illustration of a man in the midst of a virtual interview from his home, dog in the background, and his interviewer's reflection from his computer screen shown on the man's glasses, and he's looking a little nervous, but perhaps not as nervous as his interviewer - this blog offers tips for organizations about how to conduct a virtual interview effectively and ease nerves on both sides

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How to Conduct a Virtual Interview

Learn best practices for how to conduct a virtual interview, including why how you structure a virtual interview is key for effectiveness.

Publish Date: January 26, 2023

Read Time: 8 min

Author: Janice Burns

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Virtual interviews are now commonplace for job seekers. Many are even saying virtual interviews are the best way to interview these days, reducing the stress and cost surrounding traditional onsite interviews. But with virtual interviews so widespread, the pressure is on for companies and hiring managers to get them just right. The problem? Many human resources professionals are still unsure about how to conduct a virtual interview effectively and how to offer guidance to their companies. Unfortunately, the same often avoidable issues that plague in-person interviews often show up in virtual interviews, too.

In this blog, I’ll discuss if virtual interviews are really that different from in-person interviews. I’ll also cover why it’s so important to structure virtual interviews, plus give tips for doing it well to keep bias from creeping in.


How well do we really get to know people in interviews? 

Is it really that we don’t get to know people well enough unless we see them in person? Or does meeting in person just make it easier for us to form judgments based on outside (or irrelevant) criteria? 

Any time we meet a new person, we make snap judgments. We read their body language. We make assumptions based on how they look and dress. We might even make judgments based on a handshake. 

All of these snap judgments happen quickly and subconsciously. But they have a deep impact on our decisions. In fact, a CareerBuilder study noted that 87% of employers say they know whether the candidate is the right fit within the first 15 minutes. Furthermore, nearly half said they could tell within the first five minutes. 

It’s certainly not enough time to make a decision about a candidate based on data or their capabilities and motivations. Instead, we’re taking shortcuts and making decisions that are likely influenced by personal preferences, hunches, and biases.


Virtual Interviews Can Introduce New Biases 

The scary thing is that virtual interviews just exacerbate concerns over bias-riddled hiring processes. While interviewers may have fewer opportunities to observe those in-person cues (like the hiring manager who told me that he can tell whether a person will make a good sales rep based on how they shake his hand), they now have a glimpse into candidates’ personal lives that they never had before. 

During a virtual job interview, they may catch a glimpse of a person’s home interior, hear a dog barking, or see a child running in the background and reach some pretty wild conclusions. They may judge a job candidate based on a picture or poster hanging on their wall in the background.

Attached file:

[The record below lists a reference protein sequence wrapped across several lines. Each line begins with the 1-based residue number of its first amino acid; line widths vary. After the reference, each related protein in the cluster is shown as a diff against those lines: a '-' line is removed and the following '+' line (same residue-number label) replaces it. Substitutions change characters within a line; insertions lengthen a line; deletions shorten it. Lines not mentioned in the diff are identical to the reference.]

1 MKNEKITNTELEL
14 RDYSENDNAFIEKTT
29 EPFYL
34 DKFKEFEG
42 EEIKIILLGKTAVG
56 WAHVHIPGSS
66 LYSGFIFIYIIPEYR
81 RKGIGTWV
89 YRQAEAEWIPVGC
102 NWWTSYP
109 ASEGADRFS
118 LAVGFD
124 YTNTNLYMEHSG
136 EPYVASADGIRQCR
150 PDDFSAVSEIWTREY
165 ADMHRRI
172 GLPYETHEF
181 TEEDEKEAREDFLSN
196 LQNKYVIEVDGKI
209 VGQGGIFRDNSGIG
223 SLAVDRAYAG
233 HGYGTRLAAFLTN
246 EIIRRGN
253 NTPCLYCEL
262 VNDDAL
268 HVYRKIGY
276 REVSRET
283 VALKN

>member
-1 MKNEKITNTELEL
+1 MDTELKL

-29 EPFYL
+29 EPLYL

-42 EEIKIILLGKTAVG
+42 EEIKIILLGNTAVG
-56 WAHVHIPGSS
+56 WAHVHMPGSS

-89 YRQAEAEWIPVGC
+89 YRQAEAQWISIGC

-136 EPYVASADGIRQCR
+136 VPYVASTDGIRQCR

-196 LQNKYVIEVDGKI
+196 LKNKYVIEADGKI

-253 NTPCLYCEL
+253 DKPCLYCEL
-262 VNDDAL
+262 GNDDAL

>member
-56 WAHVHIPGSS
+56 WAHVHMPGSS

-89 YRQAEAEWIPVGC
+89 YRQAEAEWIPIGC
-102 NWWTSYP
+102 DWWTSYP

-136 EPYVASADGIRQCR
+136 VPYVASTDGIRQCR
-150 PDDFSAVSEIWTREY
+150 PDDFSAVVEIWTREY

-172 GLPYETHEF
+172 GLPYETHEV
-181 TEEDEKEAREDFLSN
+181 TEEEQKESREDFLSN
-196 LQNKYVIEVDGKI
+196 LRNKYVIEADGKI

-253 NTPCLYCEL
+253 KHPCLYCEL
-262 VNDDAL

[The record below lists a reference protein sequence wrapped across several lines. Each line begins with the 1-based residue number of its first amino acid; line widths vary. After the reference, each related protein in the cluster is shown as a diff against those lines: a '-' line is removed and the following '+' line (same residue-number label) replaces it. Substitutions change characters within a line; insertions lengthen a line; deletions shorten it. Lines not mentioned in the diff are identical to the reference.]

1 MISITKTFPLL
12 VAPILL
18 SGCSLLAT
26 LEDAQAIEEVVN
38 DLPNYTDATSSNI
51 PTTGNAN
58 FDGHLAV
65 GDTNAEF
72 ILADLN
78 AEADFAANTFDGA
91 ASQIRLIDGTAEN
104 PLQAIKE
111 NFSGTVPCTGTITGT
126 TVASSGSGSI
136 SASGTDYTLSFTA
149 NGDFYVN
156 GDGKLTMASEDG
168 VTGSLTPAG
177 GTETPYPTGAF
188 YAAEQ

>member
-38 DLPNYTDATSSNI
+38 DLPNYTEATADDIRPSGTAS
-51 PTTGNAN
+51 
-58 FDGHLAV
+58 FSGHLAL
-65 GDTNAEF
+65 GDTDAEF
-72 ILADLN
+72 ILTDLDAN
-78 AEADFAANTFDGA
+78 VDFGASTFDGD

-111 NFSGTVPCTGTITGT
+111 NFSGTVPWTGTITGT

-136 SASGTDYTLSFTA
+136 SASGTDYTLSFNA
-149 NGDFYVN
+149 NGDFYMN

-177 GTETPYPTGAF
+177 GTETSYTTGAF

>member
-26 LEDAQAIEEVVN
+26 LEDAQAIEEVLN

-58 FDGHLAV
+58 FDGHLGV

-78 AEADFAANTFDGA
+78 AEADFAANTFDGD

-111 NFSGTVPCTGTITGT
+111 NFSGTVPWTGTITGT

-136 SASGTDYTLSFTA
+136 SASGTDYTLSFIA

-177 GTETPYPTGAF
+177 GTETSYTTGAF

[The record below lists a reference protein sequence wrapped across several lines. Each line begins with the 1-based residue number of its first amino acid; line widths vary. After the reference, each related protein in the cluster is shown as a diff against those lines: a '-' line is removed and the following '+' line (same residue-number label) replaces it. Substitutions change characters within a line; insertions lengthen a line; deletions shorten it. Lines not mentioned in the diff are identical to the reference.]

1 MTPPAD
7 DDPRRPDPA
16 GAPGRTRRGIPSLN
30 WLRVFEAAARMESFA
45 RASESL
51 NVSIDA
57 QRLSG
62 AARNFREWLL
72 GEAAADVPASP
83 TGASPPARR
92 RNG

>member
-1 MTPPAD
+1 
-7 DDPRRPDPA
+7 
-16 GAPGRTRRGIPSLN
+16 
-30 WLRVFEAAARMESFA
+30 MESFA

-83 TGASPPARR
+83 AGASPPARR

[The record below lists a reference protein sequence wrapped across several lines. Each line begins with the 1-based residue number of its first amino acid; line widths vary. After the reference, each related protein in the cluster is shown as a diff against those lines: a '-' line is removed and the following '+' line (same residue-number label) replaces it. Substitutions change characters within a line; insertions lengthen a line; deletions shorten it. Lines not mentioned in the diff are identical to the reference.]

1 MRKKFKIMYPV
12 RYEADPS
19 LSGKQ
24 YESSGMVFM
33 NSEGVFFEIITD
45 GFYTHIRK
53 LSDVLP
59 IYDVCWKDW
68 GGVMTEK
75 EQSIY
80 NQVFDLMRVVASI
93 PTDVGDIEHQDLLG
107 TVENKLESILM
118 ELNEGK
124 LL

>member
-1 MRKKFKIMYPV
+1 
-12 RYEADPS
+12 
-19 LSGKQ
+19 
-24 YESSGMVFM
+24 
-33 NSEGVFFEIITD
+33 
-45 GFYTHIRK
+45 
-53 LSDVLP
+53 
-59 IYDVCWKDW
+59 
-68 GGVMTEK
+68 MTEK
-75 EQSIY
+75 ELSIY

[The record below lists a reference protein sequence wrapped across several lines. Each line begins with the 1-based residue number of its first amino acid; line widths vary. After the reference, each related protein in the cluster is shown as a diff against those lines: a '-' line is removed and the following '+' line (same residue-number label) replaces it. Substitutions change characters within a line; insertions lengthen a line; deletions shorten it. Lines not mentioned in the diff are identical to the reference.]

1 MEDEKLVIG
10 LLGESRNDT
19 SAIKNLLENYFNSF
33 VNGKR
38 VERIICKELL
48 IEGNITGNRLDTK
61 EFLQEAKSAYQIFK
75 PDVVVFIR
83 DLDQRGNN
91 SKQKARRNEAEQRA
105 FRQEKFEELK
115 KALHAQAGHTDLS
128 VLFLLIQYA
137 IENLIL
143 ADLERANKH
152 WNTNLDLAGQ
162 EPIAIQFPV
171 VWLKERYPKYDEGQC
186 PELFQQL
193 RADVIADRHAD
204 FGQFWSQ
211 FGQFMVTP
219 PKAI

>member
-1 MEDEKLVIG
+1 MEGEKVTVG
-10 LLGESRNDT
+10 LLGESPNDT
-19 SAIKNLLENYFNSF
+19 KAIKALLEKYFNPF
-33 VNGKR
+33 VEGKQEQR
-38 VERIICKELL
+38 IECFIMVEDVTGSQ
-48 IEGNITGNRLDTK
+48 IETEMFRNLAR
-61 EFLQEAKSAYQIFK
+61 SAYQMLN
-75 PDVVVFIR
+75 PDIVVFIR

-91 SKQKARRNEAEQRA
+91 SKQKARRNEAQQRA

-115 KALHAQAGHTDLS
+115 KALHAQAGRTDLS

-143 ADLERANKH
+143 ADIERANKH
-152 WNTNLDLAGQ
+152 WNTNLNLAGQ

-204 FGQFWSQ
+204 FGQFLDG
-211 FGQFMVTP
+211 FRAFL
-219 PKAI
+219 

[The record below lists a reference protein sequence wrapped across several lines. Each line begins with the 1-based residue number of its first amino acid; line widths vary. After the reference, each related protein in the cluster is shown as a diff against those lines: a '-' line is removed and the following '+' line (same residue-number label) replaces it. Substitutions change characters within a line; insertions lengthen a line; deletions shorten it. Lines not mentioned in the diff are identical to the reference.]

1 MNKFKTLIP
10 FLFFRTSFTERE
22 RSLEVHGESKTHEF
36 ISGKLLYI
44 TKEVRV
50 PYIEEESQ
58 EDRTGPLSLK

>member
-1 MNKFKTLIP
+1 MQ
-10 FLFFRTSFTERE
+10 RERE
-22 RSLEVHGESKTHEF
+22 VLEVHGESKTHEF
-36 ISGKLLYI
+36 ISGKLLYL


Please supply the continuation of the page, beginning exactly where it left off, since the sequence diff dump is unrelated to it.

So how do we address the slippery slope of bias that comes with virtual interviewing? The key to mitigating bias while reducing the awkwardness of the virtual interview is to add more structure to the interview process. In essence, follow many of the same best practices used by good interviewers when they interview the candidate in person.


How to Structure a Virtual Interview 

In many companies, hiring managers are left to their own devices to determine how they want to structure an interview which is even riskier in a remote work environment. Without any training or structure, they typically revert to whatever they’ve experienced in their own interviews. Or worse yet, they approach the interview as they would any of the many other virtual meetings they have on a regular basis.

As a result, the interview may be unfocused, and the manager fails to collect the relevant data. After the interview, the candidate may decide they don’t even want the job. And job seekers who have had a poor candidate experience don’t keep it to themselves. Of those having a poor experience, more than 70% shared that bad experience online on an employer review site, a social networking site, or directly with a colleague or friend.

Here are seven key factors to take into account when structuring and conducting your virtual interview: 

1. Determine competencies and behavioral interview questions before the interview. 

Before you go fishing, it’s always good to know what you’re fishing for. Make sure your hiring managers are provided with a set of well-defined behavioral competencies that are important for success in the role. In addition, make sure you provide them with behavioral interview questions that will enable them to reliably assess candidates against those competencies. And always remember to interview every candidate for the role using the same competencies with the same set of questions.

2. Choose a reliable technology. 

Virtual interviews are awkward enough, and in spite of the prevalence of virtual meetings, job seekers may have heightened concerns about using technology for this important interaction. Try to minimize the likelihood that you encounter technical difficulties by testing your technology before the interview and making sure you have a good connection. Confirm that the candidate has received instructions for accessing and using the video platform.